The Just Meritocracy: IQ, Class Mobility, and American Social Policy

By Paul Kamolnick | Go to book overview

Chapter Two
Human Mental Ability and
Socioeconomic Status: The “g-Nexus”

THE PREVIOUS CHAPTER PROVIDED empirical evidence for the existence of human mental ability, a select discussion of its hypothesized neurobiological correlates, valid measurement, partial heritability, and role in assortative mating. In this chapter I document the significance of variations in human mental ability for partially explaining individual differences in socioeconomic status attainment. Specifically, I provide empirical evidence for robust, statistically significant correlations among measures of human mental ability and formal educational attainment, occupational attainment and prestige, and, to a lesser extent, earned income. Following Jensen (1998: chapter 14), this link among individual mental ability and its correlates shall be conceptualized as a “g-nexus.” Although the principal subject matter of this chapter is empirical, this nexus is offered as a highly parsimonious explanation of one major causal underpinning of variations in status attainment.

Herrnstein's syllogism can be depicted as a hypothetical causal argument, reduced to its simplest elements in figure 2.1. This model, by design, excludes other causal variables that substantially contribute to variation in socioeconomic attainment, and unspecified variables and “noise” that accompany highly idealized operationalizations. Some of these variables are also psychobiological-dispositional traits that are significantly heritable, such as components of personality and temperament. Other causes lie outside the individual and have to do with legal, economic, and attitudinal variables that either enable or restrict persons from educational or occupational endeavor. Some variables involve the unanticipated and serendipitous events that link a given individual with an opportunity, or lack thereof. Finally, socioeconomic attainment is only one, albeit a quite important outcome that persons may seek. It is crucial to always keep in mind that socioeconomic status is a relative value, and that variations in its attainment do not entail broader value judgments. Final-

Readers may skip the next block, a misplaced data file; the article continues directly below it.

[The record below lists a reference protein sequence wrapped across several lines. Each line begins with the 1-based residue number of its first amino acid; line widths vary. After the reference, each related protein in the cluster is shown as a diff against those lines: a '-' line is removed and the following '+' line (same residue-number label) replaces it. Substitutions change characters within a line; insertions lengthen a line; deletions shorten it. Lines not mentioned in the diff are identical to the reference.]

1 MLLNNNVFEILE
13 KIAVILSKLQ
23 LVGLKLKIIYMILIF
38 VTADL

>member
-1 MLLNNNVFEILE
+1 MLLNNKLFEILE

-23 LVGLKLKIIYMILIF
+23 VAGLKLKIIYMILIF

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The Just Meritocracy: IQ, Class Mobility, and American Social Policy
Table of contents

Table of contents

  • Title Page iii
  • Copyright Acknowledgments v
  • Contents vii
  • Figures and Tables ix
  • Preface xi
  • Acknowledgments xv
  • Introduction xvii
  • Chapter One - Individual Variation in General Mental Ability 1
  • Chapter Two - Human Mental Ability and Socioeconomic Status: the [G-Nexus] 41
  • Chapter Three - The Meritocratic Ideal and American Social Policy 86
  • Conclusion 126
  • Bibliography 128
  • Index 141
  • About the Author 148
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